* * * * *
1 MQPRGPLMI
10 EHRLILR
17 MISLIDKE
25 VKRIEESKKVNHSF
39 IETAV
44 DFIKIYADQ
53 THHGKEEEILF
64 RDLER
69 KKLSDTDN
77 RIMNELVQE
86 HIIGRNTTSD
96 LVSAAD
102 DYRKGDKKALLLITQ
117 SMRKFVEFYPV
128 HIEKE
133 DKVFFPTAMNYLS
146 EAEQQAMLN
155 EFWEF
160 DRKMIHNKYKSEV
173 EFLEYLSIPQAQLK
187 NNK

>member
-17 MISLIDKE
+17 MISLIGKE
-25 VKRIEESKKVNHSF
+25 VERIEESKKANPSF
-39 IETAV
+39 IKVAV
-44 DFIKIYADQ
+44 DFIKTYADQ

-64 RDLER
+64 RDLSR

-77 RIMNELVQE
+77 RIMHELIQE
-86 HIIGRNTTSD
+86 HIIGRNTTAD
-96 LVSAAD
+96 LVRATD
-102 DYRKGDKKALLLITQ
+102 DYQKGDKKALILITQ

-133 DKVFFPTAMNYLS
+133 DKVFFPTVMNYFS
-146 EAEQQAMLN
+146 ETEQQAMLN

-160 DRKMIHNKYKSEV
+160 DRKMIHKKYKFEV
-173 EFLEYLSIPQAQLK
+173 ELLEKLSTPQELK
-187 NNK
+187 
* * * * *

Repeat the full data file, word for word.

1 MQPRGPLMI
10 EHRLILR
17 MISLIDKE
25 VKRIEESKKVNHSF
39 IETAV
44 DFIKIYADQ
53 THHGKEEEILF
64 RDLER
69 KKLSDTDN
77 RIMNELVQE
86 HIIGRNTTSD
96 LVSAAD
102 DYRKGDKKALLLITQ
117 SMRKFVEFYPV
128 HIEKE
133 DKVFFPTAMNYLS
146 EAEQQAMLN
155 EFWEF
160 DRKMIHNKYKSEV
173 EFLEYLSIPQAQLK
187 NNK

>member
-17 MISLIDKE
+17 MISLIGKE
-25 VKRIEESKKVNHSF
+25 VERIEESKKANPSF
-39 IETAV
+39 IKVAV
-44 DFIKIYADQ
+44 DFIKTYADQ

-64 RDLER
+64 RDLSR

-77 RIMNELVQE
+77 RIMHELIQE
-86 HIIGRNTTSD
+86 HIIGRNTTAD
-96 LVSAAD
+96 LVRATD
-102 DYRKGDKKALLLITQ
+102 DYQKGDKKALILITQ

-133 DKVFFPTAMNYLS
+133 DKVFFPTVMNYFS
-146 EAEQQAMLN
+146 ETEQQAMLN

-160 DRKMIHNKYKSEV
+160 DRKMIHKKYKFEV
-173 EFLEYLSIPQAQLK
+173 ELLEKLSTPQELK
-187 NNK
+187 